Faculty Articles

Neurofilament Light (NFL) in Division II Female Soccer Players: A Potential Biomarker for Brain Trauma

Document Type


Publication Date


Publication Title

Journal of Exercise Physiology Online








Neurofilament light chain protein (NFL) has previously been shown to be a blood-based biomarker for sports-related concussion. Thus, the purpose of this investigation was to assess NFL concentrations in a cohort of Division II female soccer players versus a group of highly trained female controls that did not participate in a contact sport. Eight Division II soccer players (mean [+ or -] SD: age 22 [+ or -] 6 yrs; body mass 65.4 [+ or -] 12.5 kg; fat-free mass 44.0 [+ or -] 6.0 kg; fat mass 18.7 [+ or -] 8.7 kg; percent body fat 27.6 [+ or -] 7.7%) and 17 active female controls (age 25 [+ or -] 8 yrs; body mass 61.9 [+ or -] 5.4 kg; fat-free mass 44.1 [+ or -] 3.9 kg; fat mass 15.3 [+ or -] 3.5 kg; percent body fat 24.7 [+ or -] 4.4%) volunteered for this cross-sectional study. Body composition was assessed via dual-energy X-ray absorptiometry (DXA) (Model: Hologic Horizon W, Danbury CT USA). Blood samples were collected and ascertained for plasma NFL concentrations. There were no differences in the physical characteristics between the soccer players and active controls. Plasma NFL concentrations were significantly greater (P=0.0234) in the soccer players vs. the active controls (soccer 12.8 [+ or -] 9.1 pg*[dL.sup.-1]; active controls 5.7 [+ or -] 5.5 pg*[dL.sup.-1]). Thus, plasma NFL may be a potential biomarker for brain injury in female soccer players.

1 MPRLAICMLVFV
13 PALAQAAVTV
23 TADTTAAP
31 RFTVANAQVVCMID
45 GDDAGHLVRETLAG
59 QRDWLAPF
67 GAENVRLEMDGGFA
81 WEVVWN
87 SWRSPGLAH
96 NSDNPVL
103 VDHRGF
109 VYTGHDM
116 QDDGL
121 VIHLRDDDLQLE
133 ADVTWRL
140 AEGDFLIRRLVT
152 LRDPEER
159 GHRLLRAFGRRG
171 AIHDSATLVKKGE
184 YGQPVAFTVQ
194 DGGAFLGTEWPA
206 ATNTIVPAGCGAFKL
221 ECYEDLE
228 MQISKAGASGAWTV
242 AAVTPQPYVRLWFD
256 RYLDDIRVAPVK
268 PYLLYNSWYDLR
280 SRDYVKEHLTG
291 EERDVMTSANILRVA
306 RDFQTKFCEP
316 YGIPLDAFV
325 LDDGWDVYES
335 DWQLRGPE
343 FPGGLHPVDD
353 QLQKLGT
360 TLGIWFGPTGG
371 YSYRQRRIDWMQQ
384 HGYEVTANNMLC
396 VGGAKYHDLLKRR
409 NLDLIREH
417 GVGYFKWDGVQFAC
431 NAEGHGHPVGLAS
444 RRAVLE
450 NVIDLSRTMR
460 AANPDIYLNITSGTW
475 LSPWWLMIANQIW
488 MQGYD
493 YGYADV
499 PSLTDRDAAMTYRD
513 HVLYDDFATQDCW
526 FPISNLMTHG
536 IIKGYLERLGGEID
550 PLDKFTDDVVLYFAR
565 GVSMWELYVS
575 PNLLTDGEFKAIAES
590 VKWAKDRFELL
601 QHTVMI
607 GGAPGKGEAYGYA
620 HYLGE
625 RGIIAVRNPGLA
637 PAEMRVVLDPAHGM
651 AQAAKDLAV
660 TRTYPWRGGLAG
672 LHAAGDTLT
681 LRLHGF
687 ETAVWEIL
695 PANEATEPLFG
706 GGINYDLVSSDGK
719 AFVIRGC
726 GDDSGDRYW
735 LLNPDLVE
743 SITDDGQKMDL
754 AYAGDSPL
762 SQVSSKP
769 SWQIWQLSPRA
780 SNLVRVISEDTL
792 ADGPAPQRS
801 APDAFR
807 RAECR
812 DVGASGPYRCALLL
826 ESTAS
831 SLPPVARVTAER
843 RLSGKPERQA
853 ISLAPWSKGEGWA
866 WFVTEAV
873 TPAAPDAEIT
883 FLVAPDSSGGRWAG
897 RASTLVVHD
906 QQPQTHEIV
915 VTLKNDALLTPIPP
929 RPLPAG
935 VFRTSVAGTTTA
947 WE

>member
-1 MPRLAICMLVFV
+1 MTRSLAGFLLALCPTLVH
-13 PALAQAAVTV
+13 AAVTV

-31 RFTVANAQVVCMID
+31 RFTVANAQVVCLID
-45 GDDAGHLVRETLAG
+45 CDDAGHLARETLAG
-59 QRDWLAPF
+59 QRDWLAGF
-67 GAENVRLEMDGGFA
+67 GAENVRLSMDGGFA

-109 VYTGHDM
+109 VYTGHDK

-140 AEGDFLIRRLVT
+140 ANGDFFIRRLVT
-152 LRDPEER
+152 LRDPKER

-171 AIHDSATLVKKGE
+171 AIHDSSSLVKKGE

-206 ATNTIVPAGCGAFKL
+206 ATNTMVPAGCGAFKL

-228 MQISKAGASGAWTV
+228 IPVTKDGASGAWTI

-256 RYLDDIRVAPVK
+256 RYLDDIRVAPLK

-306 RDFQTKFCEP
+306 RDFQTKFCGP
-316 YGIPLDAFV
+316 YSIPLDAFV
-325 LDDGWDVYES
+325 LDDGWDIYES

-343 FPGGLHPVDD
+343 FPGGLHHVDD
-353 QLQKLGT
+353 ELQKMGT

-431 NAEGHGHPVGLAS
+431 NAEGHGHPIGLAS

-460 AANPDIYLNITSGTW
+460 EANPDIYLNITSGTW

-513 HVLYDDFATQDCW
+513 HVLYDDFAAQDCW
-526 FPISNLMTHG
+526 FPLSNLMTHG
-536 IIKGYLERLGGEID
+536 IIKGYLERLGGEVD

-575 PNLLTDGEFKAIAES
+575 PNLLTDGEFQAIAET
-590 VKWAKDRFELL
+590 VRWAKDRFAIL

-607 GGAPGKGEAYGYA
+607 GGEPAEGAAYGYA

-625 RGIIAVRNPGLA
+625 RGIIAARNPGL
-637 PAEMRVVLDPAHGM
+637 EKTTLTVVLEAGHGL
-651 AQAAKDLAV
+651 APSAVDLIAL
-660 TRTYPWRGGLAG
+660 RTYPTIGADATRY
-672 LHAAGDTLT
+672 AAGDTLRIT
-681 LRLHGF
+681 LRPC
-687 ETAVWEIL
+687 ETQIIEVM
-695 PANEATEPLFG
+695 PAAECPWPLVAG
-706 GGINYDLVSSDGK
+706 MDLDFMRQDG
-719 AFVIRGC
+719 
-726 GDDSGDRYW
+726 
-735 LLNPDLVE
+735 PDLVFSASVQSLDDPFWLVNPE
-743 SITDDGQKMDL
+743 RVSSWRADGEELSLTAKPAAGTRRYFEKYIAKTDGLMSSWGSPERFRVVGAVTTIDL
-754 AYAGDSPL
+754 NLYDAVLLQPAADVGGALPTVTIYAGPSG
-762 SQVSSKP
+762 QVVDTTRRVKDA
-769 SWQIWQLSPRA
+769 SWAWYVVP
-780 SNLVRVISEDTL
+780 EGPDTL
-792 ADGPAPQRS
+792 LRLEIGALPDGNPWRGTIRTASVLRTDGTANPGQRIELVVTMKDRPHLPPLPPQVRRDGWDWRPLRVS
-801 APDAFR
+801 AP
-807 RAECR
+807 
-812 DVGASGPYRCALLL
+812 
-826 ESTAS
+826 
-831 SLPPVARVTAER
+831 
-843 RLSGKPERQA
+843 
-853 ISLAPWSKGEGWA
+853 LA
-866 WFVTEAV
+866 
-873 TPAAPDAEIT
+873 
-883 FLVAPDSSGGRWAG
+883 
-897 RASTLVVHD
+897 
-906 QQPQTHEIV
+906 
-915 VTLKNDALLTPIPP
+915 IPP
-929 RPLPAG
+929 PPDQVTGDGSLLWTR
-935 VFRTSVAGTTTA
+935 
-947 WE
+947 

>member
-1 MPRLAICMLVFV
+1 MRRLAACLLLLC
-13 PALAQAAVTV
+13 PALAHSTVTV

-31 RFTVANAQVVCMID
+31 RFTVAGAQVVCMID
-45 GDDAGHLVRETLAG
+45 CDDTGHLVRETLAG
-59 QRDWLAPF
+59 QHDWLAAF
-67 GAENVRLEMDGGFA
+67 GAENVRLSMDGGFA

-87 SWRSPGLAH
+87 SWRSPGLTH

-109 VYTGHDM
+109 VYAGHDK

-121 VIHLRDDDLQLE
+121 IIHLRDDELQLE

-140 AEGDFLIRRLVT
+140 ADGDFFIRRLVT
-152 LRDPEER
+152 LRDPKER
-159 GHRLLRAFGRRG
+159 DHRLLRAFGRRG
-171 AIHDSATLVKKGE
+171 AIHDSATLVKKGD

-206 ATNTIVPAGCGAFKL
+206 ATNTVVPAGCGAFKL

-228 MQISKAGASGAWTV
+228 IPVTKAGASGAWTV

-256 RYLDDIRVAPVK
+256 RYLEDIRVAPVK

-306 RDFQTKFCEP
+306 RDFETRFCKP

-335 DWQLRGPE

Peer Reviewed